By now everyone knows that small banks – which have little to no capital markets exposure and are almost entirely reliant on NIM and debt transformations courtesy of their balance sheets in many cases with catastrophic results – are hanging by a thread and all it takes is one (alleged) tweet for deposits to be drained from bank XYZ, sending the bank into the waiting arms of the FDIC within hours, while Jamie Dimon will be delighted to collected the deposits. But while the large banks (and money markets) have been clear beneficiaries of the deposit flight, a question ahead of earnings season which starts in two weeks with JPMorgan, is how are they doing on their non-interest income which for most banks amounts to roughly half of their total revenue.
The answer, courtesy of mid-tier investment bank Jefferies which after the financial crisis remains perhaps the only one with an “off” fiscal year end (not Dec 31, but Nov 30) reported earnings last night one month ahead of the group, and in the process sent a flashing red alert for anyone expecting strong bank earnings this quarter. That’s because the bank reported profit for fiscal Q1 which plunged as a bump in equities and fixed income trading failed to offset a slump in investment banking.
Investment banking revenue dropped about 42% to $568 million in the period ended Feb. 28, the New York-based firm said late Tuesday in a statement. That fell well short of the $616.5 million average estimate of analysts in a Bloomberg survey. Meanwhile, sales and trading revenue grew 33% $639.4 million. Total revenue of $1.283BN dropped 24% Y/Y while EPS of 54c plunged 56% from the $1.23 a year ago.
The silver lining: while the bank was hit by the freeze in underwriting and advisory, it benefited from the turmoil in the secondary market, and fixed-income was a growth engine for Jefferies, posting a 63% gain to $330.7 million amid continued volatility across markets caused by economic uncertainty and rising interest rates. Revenue from equities trading also grew 11% from a year earlier to $308.7 million. Of note: the surge in market vol stemming from Silicon Valley Bank’s collapse happened outside Jefferies’ fiscal first quarter, but it will be captured in the Q1 period for most other banks that have a conventional March 31 quarter end.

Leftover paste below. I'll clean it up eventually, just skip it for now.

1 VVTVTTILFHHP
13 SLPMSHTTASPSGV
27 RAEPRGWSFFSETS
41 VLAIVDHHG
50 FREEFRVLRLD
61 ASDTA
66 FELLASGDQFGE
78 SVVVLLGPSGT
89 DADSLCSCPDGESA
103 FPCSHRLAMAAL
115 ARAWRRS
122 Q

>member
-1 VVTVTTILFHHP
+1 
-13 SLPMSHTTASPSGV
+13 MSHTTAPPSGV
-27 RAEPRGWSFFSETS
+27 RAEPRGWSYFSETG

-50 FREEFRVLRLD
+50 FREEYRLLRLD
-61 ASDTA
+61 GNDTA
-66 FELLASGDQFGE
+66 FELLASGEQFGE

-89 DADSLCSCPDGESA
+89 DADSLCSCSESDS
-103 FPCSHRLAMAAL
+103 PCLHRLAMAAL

“Despite the significant decline in M&A activity and a continued lull in the IPO and leveraged finance markets, our investment banking business continues to build on our momentum and growing market position,” Chief Executive Officer Richard Handler and President Brian Friedman said in the statement.
Capital markets will reopen, though probably not until the third or fourth quarter, Handler said after results were announced. “We saw capital formation early in the year, then the music just stopped. It won’t be a turn of the switch,” he said.
Handler said he sees pent-up demand for mergers and acquisitions, but interest rates will determine whether deals return (spoiler alert: higher rates aren’t helping). The recent banking crisis will cause even more complications for the Federal Reserve, he said.
To address the broader decline in revenue, the company’s non-interest expenses fell to $1.125 billion from $1.3 billion a year ago. Costs have been a focus for investors with persistent inflation putting pressure on spending and wage growth across the globe.
As Bloomberg notes, Jefferies’ results offer an early snapshot of how Wall Street’s biggest banks may fare as they report earnings for the first three months of 2023. Investment banking revenue plummeted last year, after corporate dealmaking and sales of new securities waned during 2022’s market swings.
The shares gained less that 1% Tuesday in regular New York trading to $30.20, and have declined about 8% this year.